First, the court can make a low-income adjustment by ordering a lower amount of child support if a parent’s net disposable monthly income is less than a certain amount (currently $1755, but subject to yearly adjustment), unless it would be unfair or inappropriate to do so under the circumstances.

Second, the court has discretion to make an order above or below guideline if it's in the best interest of the children. Some examples of situations where the court may order an amount other than guideline are:

  • One parent has an extraordinarily high income and the guideline amount would exceed the children’s needs.
  • One parent is not contributing to the children’s needs at a level that is appropriate considering the amount of time the parent spends with children.
  • The parents spend nearly equal time with the children and one parent uses a much higher or lower percentage of income on housing.
  • The children have special medical or other needs requiring a greater amount of support.

Anytime the court makes an order above or below guideline, it must explain the reasons for not following the guideline.

Can I get additional support for the children's expenses that the guideline amount does not cover?

There are certain child-related expenses that courts can add on to the basic guideline child support calculation. The law requires that the court must add on expenses for uninsured health care, and for child care which allows the parents(s) to work or attend training necessary for employment.

The court also has the discretion to add on expenses for the children’s education or special needs and for travel expenses related to visitation.

In general, the court will split these additional expenses between the parents equally. However, if there is a significant difference in the parents’ incomes, the court may order that each parent pays an amount in proportion to their income.

Can parents agree to their own child support order?

Yes, parents can make their own agreement for child support and submit it to the court for review and approval. The agreement must state the following:

  • the parents know their rights
  • they were not forced to enter the agreement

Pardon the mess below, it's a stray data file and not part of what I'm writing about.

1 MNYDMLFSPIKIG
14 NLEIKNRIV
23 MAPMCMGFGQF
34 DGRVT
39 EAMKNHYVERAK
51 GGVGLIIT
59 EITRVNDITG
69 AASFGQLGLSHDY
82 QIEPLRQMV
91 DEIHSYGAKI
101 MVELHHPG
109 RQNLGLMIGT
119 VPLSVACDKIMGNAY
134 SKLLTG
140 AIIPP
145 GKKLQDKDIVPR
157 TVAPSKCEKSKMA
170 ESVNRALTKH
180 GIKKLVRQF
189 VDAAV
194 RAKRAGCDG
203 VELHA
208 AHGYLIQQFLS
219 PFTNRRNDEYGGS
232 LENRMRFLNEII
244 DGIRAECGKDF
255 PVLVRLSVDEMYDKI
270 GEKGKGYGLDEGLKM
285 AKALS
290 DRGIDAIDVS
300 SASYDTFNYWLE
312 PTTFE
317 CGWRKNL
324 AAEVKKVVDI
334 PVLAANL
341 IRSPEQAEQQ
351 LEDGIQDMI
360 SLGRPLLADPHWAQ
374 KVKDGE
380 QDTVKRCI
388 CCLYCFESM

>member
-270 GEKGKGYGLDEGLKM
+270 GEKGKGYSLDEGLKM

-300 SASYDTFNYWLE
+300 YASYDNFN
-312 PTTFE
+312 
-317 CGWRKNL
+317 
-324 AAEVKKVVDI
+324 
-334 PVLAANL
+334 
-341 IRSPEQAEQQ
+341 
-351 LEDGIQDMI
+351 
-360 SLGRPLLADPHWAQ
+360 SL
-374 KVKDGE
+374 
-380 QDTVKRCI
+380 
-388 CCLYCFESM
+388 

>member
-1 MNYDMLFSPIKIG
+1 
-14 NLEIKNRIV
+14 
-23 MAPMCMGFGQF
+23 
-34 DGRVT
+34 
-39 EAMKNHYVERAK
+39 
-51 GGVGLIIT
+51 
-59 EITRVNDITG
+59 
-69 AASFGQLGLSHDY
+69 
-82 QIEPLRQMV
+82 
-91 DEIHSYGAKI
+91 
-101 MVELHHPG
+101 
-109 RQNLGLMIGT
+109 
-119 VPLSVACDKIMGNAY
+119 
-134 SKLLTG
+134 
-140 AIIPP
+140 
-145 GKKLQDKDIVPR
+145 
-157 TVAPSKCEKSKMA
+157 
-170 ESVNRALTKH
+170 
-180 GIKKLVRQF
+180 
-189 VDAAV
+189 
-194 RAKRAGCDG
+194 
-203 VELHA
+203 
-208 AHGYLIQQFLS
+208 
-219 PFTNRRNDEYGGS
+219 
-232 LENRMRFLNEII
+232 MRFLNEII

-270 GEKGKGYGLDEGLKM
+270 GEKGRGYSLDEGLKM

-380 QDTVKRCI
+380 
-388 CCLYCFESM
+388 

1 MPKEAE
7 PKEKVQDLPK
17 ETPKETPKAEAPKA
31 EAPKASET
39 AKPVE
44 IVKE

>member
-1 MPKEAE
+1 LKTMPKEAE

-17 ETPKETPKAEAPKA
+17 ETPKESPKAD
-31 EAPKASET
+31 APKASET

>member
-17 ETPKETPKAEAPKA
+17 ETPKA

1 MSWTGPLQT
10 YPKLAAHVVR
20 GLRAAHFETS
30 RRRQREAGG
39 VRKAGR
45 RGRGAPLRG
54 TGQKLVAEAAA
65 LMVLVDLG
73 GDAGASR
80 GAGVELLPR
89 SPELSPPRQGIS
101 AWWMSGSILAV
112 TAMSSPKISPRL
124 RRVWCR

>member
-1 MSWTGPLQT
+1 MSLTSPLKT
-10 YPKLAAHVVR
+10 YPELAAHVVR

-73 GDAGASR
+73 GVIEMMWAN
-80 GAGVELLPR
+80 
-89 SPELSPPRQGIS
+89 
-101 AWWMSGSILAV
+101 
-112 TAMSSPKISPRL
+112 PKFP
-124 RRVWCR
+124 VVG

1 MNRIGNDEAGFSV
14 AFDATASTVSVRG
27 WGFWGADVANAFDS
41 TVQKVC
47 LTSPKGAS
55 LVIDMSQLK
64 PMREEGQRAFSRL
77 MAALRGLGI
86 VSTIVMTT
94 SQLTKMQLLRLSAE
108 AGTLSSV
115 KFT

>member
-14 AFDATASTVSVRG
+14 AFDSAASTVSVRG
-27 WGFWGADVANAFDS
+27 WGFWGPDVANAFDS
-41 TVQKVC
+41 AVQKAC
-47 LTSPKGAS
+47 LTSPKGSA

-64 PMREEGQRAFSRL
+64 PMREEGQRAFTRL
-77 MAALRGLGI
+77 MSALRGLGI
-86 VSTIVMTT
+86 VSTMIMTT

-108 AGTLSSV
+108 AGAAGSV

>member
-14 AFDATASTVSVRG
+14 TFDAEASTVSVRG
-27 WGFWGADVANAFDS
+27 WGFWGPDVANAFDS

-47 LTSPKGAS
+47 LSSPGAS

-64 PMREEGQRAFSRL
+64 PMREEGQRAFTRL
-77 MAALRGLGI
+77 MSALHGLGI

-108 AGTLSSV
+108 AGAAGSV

• the agreement is in the children’s best interest
  • the children’s needs will be met by the agreement, and
  • the parents are not receiving public assistance and they have not applied for public assistance.

If the court finds that the child support amount is in the child's best interest, it will approve the agreement and issue a child support order.

When do child support orders end?

In general, parents have a duty to pay child support until their children are 18 years old. There are some exceptions:

  • The duty to pay support ends when a child is legally emancipated. A child is emancipated if they enter a valid marriage, obtain a declaration of emancipation from a court, or enter active military duty.
  • If the child is 18 years old, a full-time high school student, and not self-supporting, the duty to pay child support extends until the child is 19 years old or completes 12th grade, whichever is sooner.
  • To the extent they are able, both parents have a duty to support a child of any age who is incapacitated from earning a living and doesn’t have sufficient means to live.
  • Parents can agree to a child support order that extends longer than what is required under the law.

Can I modify a child support order?

Either parent can ask the court to modify a child support order if there has been a change of circumstances, such as an increase or decrease in income or a change in timeshare.

If the parents had an agreement to pay child support that was below the guideline amount, the court can modify it without a change of circumstances. If the parents' agreement is above the guideline, there does need to be a change of circumstances to modify it to a lesser amount.

Where can I find help with my child support case?

Whether you are asking for child support or responding to a request for child support, there are resources available for help with your case. Many counties have a family law facilitator’s office where you may be able to get help with your paperwork.

Click here for information on the family law facilitator in your county. Your local Department of Child Support Services office can also help you. For information on enforcing child support orders, see Child Support Enforcement in California.

Resources

California child support laws can be found in the California Family Code Sections 4050-4076. For more information on California divorce and family law issues, see our section on California family law.